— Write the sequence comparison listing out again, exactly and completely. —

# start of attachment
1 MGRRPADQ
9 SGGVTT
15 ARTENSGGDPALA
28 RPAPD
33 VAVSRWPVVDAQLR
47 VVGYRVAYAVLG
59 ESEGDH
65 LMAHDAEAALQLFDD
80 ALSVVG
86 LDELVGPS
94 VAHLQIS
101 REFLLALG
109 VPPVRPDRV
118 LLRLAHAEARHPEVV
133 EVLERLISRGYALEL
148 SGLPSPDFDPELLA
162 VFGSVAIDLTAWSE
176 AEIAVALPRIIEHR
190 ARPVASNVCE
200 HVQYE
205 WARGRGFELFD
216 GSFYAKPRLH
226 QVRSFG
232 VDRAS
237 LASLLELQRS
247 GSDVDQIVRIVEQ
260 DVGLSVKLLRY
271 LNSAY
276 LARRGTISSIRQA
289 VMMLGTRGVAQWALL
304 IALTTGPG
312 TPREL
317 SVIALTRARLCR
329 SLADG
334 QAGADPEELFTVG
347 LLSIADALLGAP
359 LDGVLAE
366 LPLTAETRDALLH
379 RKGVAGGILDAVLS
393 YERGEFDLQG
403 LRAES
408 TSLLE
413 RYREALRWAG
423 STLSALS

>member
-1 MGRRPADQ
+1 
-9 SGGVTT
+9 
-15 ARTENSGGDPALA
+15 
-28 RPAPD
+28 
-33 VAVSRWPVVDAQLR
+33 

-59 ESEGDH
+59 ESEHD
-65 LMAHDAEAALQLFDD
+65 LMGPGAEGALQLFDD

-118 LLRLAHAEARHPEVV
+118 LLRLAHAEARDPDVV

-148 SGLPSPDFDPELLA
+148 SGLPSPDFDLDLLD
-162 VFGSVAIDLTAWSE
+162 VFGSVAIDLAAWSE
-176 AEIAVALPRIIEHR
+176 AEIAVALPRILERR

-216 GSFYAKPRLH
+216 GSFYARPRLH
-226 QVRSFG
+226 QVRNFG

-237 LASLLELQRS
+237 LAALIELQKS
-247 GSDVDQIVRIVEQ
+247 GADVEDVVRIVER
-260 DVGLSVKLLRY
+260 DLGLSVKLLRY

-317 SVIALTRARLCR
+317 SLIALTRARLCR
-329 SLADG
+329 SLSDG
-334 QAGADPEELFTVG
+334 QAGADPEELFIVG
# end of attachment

1 MGRRPADQ
9 SGGVTT
15 ARTENSGGDPALA
28 RPAPD
33 VAVSRWPVVDAQLR
47 VVGYRVAYAVLG
59 ESEGDH
65 LMAHDAEAALQLFDD
80 ALSVVG
86 LDELVGPS
94 VAHLQIS
101 REFLLALG
109 VPPVRPDRV
118 LLRLAHAEARHPEVV
133 EVLERLISRGYALEL
148 SGLPSPDFDPELLA
162 VFGSVAIDLTAWSE
176 AEIAVALPRIIEHR
190 ARPVASNVCE
200 HVQYE
205 WARGRGFELFD
216 GSFYAKPRLH
226 QVRSFG
232 VDRAS
237 LASLLELQRS
247 GSDVDQIVRIVEQ
260 DVGLSVKLLRY
271 LNSAY
276 LARRGTISSIRQA
289 VMMLGTRGVAQWALL
304 IALTTGPG
312 TPREL
317 SVIALTRARLCR
329 SLADG
334 QAGADPEELFTVG
347 LLSIADALLGAP
359 LDGVLAE
366 LPLTAETRDALLH
379 RKGVAGGILDAVLS
393 YERGEFDLQG
403 LRAES
408 TSLLE
413 RYREALRWAG
423 STLSALS

>member
-1 MGRRPADQ
+1 
-9 SGGVTT
+9 
-15 ARTENSGGDPALA
+15 
-28 RPAPD
+28 
-33 VAVSRWPVVDAQLR
+33 

-59 ESEGDH
+59 ESEHD
-65 LMAHDAEAALQLFDD
+65 LMGPGAEGALQLFDD

-118 LLRLAHAEARHPEVV
+118 LLRLAHAEARDPDVV

-148 SGLPSPDFDPELLA
+148 SGLPSPDFDLDLLD
-162 VFGSVAIDLTAWSE
+162 VFGSVAIDLAAWSE
-176 AEIAVALPRIIEHR
+176 AEIAVALPRILERR

-216 GSFYAKPRLH
+216 GSFYARPRLH
-226 QVRSFG
+226 QVRNFG

-237 LASLLELQRS
+237 LAALIELQKS
-247 GSDVDQIVRIVEQ
+247 GADVEDVVRIVER
-260 DVGLSVKLLRY
+260 DLGLSVKLLRY

-317 SVIALTRARLCR
+317 SLIALTRARLCR
-329 SLADG
+329 SLSDG
-334 QAGADPEELFTVG
+334 QAGADPEELFIVG